"ENERGY

    Oil’s biggest problem? A new ‘peak’ worry Add to ...


    ERIC REGULY

    ROME — The Globe and Mail


    Published Friday, Nov. 22 2013, 6:42 PM EST

    A fashionable, if annoying, business term is “peak.” Name the commodity or resource, slap “peak” in front of it, and all of a sudden you have a crisis that can generate a few thousand disaster headlines. In recent years, we have been treated to peak oil, coal, gold, water, wheat – even peak soil. The only thing that wasn’t peaking was stupidity.

    Today, we can add a fresh new one: peak demand, as in oil demand.

    Five or six years ago, peak oil was the peak worry as prices galloped ever higher. Surely, the world was running out of oil as China and the rest of the growth-mad developing world discovered the joys of sitting in traffic as their SUVs slurped gasoline like Oktoberfest beer; the price said as much. As it rose to almost $150 (U.S.) a barrel, Goldman Sachs boldly predicted that $200 oil was possible.

    Then, suddenly, it wasn’t possible. The financial crisis and deep recessions everywhere sent the price plummeting. You don’t hear much about peak oil anymore, even though both the Texas and Brent prices are treading on either side of $100, well more than double the low reached in 2008 and 2009. For that, credit – or blame – slowing global growth, rising exports from Iraq and Libya, technology that can suck oil out of inconvenient places and surging U.S. shale-oil production.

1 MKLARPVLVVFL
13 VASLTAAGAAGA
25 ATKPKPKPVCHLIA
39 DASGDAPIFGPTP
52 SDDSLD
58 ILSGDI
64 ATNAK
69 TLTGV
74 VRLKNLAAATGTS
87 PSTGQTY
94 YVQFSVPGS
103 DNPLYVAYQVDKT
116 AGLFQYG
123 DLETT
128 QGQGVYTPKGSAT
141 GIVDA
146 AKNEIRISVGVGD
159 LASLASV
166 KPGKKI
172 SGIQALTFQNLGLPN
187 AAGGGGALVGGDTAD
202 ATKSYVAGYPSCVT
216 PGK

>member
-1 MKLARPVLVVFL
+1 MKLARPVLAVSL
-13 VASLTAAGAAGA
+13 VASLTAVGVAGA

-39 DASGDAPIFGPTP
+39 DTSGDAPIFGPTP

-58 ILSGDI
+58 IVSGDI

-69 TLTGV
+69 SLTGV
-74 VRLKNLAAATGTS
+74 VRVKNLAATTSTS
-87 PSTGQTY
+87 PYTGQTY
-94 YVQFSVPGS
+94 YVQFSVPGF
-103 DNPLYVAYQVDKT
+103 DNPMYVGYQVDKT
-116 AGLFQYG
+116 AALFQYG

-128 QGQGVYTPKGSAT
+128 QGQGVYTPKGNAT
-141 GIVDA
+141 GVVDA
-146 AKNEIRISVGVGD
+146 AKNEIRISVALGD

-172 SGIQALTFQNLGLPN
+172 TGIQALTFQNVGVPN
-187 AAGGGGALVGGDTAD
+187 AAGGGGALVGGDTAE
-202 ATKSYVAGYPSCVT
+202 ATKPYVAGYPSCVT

If you’re an oil company or investor, it’s probably dawning on you that peak oil – the point at which geology and technology dictate the maximum rate of production, after which decline sets in – will not determine future oil prices and, therefore, the value of your energy portfolio. So what will? Peak demand could, and it’s a credible theory that is gaining a following. In a recent interview, John Browne, the former chief executive of BP, said, “Oil prices will be limited by peak demand, not peak supply.”